The Pros and Cons of Homeschooling

The decision to homeschool is a big one, since homeschooling can change the whole tempo of your lifestyle. If you are deciding of whether or not to homeschool, the following pros and cons of homeschooling may help you make up your mind.

Socialization

The first question that is almost always asked of any homeschooler is “What about socialization?” It seems to be a big fear of many individuals that homeschooled children will be shut off from the real world, and not become comfortable around others as children in public school will.

Cons of Homeschooling Socialization

The biggest cons of homeschooling socialization revolve around Mom and Dad’s time. Not only do the parents need to take time to teach children, they also need to have time to prepare lessons and plan for what each child needs to learn, individually. I feel, as a homeschooling mom, that I have far less “free time” than my public schooling counterparts. In the free time I do have, I need to find time to clean, plan, cook, and run other errands. My kids end up being a part of that.

Some people see homeschooling socialization as a con because kids don’t get the chance to socialize regularly with peers their own age. For a very social kid, they would miss seeing friends on a daily basis.

Pros of Homeschooling Socialization

In fact, homeschooled children are highly socialized. They have friendships, learn to work with others, and become valuable and contributing members of society just like children in any form of schooling. Of course, if you have a small family, you may need to search a little more diligently to find children their age to play with, but this is becoming easier as more and more homeschool support groups create organized functions where children can meet together regularly.

Home can be a haven for a child who has been bullied. Many children who had a tough time in public school succeed once they are away from the distractions and fear of bullies. Homeschooling can be both a short- and long-term solution if this is the situation your child is currently facing. An advantage of homeschooling is learning in an atmosphere that is mainly free of bullying and peer pressure.

Although socialization with peers the same age is often pushed as an all-important goal of public schooling, many homeschooled children socialize with a wide variety of ages. Mixed-age play and socialization enriches their life experience and helps them learn to socialize even among non-peers. I have no qualms about telling my 11 year old to call to schedule his own haircut, or ask the librarian his own questions, for example. I feel his homeschool socialization has helped him come in to himself at a young age!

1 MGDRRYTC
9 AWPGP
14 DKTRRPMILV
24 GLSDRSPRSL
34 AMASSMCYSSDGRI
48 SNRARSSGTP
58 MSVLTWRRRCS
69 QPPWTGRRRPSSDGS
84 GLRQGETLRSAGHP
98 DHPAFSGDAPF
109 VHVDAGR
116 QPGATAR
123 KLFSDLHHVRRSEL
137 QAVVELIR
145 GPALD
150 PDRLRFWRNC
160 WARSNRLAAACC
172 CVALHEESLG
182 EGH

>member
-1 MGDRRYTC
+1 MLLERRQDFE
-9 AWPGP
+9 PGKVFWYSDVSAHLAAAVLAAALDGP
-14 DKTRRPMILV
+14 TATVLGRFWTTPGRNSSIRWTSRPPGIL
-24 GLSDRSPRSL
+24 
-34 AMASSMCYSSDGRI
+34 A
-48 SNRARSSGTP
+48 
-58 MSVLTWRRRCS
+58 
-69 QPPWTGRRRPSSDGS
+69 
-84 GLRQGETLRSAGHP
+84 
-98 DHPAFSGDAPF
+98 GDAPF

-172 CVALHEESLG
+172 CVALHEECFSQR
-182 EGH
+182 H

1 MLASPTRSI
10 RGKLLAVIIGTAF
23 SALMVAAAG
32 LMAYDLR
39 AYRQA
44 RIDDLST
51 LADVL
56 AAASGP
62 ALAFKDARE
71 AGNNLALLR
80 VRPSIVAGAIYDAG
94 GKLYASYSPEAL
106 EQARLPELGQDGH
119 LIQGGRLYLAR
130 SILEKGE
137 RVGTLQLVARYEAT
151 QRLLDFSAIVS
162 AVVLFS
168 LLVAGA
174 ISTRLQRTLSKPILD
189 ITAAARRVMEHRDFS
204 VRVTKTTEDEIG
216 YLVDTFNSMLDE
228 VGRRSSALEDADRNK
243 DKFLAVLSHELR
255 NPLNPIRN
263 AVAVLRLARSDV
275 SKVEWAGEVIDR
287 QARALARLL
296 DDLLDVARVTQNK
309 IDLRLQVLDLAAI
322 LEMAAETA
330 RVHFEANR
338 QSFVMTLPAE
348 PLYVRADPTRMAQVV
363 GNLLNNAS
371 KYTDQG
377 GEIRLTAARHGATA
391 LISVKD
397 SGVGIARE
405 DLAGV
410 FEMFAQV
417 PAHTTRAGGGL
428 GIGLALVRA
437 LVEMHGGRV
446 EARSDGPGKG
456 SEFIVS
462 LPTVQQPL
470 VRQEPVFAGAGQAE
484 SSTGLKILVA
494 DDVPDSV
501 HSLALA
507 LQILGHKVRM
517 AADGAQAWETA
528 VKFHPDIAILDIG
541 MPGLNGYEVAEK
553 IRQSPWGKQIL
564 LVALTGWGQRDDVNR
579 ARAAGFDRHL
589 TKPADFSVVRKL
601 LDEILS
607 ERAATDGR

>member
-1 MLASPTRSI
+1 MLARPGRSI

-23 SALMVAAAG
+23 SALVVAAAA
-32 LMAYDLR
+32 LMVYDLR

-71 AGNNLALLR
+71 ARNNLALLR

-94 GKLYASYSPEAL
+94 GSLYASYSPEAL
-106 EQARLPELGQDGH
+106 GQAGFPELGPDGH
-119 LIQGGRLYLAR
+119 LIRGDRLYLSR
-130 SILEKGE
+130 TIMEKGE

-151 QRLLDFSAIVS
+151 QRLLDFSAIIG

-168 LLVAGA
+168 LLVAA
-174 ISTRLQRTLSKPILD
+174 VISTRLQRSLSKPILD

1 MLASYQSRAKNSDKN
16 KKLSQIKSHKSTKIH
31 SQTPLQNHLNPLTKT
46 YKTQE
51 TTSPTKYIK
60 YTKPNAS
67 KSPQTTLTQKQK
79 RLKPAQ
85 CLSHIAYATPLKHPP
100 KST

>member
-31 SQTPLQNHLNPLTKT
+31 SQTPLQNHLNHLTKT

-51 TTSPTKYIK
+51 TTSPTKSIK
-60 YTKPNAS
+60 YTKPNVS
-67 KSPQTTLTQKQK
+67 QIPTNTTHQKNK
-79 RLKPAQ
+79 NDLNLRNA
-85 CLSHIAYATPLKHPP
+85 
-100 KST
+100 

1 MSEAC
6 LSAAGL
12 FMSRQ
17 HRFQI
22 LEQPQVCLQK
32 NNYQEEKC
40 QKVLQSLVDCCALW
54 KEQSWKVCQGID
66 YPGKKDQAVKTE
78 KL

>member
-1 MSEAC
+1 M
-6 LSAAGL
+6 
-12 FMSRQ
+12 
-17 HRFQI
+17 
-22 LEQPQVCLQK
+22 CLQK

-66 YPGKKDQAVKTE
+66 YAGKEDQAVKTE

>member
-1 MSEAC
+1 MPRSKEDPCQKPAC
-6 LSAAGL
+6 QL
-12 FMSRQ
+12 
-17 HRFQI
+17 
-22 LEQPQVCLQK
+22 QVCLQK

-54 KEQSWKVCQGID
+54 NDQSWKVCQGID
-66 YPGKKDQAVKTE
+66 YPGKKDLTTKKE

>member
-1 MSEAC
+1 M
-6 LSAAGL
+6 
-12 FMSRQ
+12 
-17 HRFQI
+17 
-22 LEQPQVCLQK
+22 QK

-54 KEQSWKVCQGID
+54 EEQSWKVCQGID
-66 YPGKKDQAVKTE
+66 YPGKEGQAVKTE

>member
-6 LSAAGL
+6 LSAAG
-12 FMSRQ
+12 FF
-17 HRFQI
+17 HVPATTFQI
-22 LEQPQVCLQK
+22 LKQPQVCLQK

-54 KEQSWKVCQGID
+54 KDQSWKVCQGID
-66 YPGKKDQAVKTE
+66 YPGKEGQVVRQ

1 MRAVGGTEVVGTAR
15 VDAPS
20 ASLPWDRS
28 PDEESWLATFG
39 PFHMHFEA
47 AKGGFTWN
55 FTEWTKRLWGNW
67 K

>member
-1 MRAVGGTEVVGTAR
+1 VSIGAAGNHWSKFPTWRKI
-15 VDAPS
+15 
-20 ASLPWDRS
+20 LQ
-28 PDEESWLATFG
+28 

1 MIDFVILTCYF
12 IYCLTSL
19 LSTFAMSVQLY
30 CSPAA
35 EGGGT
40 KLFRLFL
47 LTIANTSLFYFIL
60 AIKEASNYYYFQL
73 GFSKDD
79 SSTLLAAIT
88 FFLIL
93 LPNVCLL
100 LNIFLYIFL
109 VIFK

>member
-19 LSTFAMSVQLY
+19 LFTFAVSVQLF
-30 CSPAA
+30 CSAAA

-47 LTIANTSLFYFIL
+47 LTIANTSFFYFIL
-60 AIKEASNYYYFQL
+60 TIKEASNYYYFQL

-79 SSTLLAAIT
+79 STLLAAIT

Seeking Higher Education and Work

Some may wonder how homeschooled children could get into college. With some extra focus, it is definitely possible.

Cons of Homeschool for Seeking Higher Education and Work

To get a job, many places require a high school diploma. A high school diploma shows that a student has learned the basic things needed to get by in society. The high school provides access to classes, such as science and writing classes, that provide the pre-requisites to high education. It is sometimes difficult to recreate classes like these in the home.

Pros of Homeschool for Seeking Higher Education and Work

Homeschooled children can pursue a higher education just like any other like-minded kids. Although some schools used to be hesitant about homeschooling when it was uncommon, most of them now accept homeschoolers, and some have even requested that homeschoolers apply there.

If your child is in high school, be sure to check your local requirements about what a child needs in order to be considered as a graduate from high school. Although there are often alternative ways to enter college and university, it helps to have the right papers in place. For example, in my state of Illinois, my homeschool is considered a private school. I will prepare a transcript and a high school diploma to prove he has been learning.

When homeschooled children want jobs after graduation, they often benefit by the fact that they were able to volunteer when they were younger, due to having free time that public school students didn’t. Homeschool students’ comfort with self-directed learning also gives them an edge.

Opportunities for Extracurricular Experiences

Homeschooled children have ample opportunities to take part in extracurricular activities. Many homeschooled children are even more involved than what is common. This is often because, unlike public school students, homeschooled children are not exhausted after being away from home all day and therefore have the energy and time needed to seek out different activities.

Ultimately, the decision whether to homeschool or not is in your hands. Discuss all important aspects, and inquire about info from anyone you know who currently does this themselves. In time you will find your answer about whether homeschooling is the right journey for you and your child.

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Want to hear more pros and cons of homeschooling? Check out my Yes, You Can Homeschool! video ecourse.

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